US United States

Peter Stanley

Research Professor in the Australian Centre for the Study of Armed Conflict and Society at UNSW Australia

Peter Stanley is one of Australia's most active military-social historians. He has published 28 books, mainly in the field of Australian military history (such as Tarakan: an Australian Tragedy or Quinn's Post, Anzac, Gallipoli or Invading Australia), but also in medical history (For Fear of Pain: British Surgery 1790-1850), British India (White Mutiny: British Military Culture in India 1825-75), British military history (Commando to Colditz) and bushfires (Black Saturday at Steels Creek). He wrote the first book on battlefield research and Australia, A Stout Pair of Boots, the novel for children, Simpson's Donkey and the adult novel The Cunning Man.

Peter worked at the Australian War Memorial from 1980 to 2007, where he was its senior historian from 1987, and there curated or contributed to many exhibitions, such as Gallipoli, Soldiers of the Queen, Echoes of the Guns and the Second World War galleries. In 2007 he became the inaugural head of the Centre for Historical Research at the National Museum of Australia.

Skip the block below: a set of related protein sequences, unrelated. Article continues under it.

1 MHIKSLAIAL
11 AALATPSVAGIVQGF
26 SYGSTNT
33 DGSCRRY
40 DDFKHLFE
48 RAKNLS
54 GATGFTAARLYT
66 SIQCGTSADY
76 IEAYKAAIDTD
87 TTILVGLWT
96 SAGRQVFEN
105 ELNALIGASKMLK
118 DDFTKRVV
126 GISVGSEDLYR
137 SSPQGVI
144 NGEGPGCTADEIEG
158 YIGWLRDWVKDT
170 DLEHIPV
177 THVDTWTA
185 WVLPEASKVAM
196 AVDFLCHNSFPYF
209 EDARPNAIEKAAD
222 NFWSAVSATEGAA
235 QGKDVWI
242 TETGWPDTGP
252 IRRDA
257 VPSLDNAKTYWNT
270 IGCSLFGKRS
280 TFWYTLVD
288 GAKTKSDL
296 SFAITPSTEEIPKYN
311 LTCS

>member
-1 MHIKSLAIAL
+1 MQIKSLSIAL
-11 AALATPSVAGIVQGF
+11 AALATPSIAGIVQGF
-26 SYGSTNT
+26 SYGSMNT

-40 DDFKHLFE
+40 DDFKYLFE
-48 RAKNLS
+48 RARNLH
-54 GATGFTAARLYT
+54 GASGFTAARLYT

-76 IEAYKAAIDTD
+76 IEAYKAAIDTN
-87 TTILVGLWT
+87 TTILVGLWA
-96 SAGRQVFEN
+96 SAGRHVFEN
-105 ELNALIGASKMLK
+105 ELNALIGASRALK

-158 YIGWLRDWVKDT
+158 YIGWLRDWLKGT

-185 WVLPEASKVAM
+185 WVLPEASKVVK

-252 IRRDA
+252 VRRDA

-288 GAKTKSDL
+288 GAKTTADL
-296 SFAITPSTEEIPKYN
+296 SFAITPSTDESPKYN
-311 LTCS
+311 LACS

He has been part of many television histories, including consulting, appearing in or presenting programs such as Australians at War, Revealing Gallipoli, Monash the Forgotten Anzac, and In Their Footsteps. Peter is a frequent and forthright contributor to public debate on Australia and war. His book, Bad Characters: Sex, Crime, Murder, Mutiny and the Australian Imperial Force, jointly won the Prime Minister's Prize for Australian history in 2011.
In February 2013 Peter joined UNSW, Canberra, as a Research Professor in the Australian Centre for the Study of Armed Conflict and Society. He has completed the social history chapters of one of the multi-volume Oxford Centenary History of Australia in the Great War and the first book on Indians and Gallipoli, to be published in 2015. He is working on books on the National Library's Great War collections, on Australia and the Armenian massacres and on the Australian memory of the Great War.